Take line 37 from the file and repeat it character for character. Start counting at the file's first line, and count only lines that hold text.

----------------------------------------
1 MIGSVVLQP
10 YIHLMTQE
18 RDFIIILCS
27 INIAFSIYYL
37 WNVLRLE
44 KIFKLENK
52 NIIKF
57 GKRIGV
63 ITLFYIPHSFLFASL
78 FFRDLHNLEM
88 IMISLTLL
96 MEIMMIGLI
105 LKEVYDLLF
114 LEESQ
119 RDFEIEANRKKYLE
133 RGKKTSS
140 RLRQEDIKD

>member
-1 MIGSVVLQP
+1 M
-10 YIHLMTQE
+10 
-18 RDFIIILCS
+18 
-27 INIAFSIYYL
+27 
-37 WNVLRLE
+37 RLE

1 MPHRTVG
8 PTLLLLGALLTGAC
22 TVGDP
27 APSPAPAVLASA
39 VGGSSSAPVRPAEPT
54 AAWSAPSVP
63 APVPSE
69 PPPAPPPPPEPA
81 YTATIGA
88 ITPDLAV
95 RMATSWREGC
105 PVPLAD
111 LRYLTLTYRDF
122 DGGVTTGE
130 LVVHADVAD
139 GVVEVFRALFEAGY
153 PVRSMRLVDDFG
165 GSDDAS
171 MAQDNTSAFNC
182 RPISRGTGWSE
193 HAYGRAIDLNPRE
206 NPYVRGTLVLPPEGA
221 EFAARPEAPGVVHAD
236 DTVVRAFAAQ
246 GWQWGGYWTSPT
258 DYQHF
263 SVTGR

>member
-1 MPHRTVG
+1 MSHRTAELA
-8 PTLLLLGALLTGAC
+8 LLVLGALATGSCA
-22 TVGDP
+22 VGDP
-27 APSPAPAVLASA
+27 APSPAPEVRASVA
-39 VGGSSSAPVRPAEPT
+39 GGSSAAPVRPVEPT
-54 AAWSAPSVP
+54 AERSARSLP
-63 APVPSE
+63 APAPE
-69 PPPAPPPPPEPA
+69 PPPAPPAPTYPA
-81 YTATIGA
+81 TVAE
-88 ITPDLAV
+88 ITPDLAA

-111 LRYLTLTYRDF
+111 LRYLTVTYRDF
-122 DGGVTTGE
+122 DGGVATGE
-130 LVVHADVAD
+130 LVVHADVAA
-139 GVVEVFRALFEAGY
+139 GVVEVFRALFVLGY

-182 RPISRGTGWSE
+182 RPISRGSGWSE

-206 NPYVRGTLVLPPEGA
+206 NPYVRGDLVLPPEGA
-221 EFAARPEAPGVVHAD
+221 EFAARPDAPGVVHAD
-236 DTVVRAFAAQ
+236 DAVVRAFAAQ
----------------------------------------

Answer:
81 YTATIGA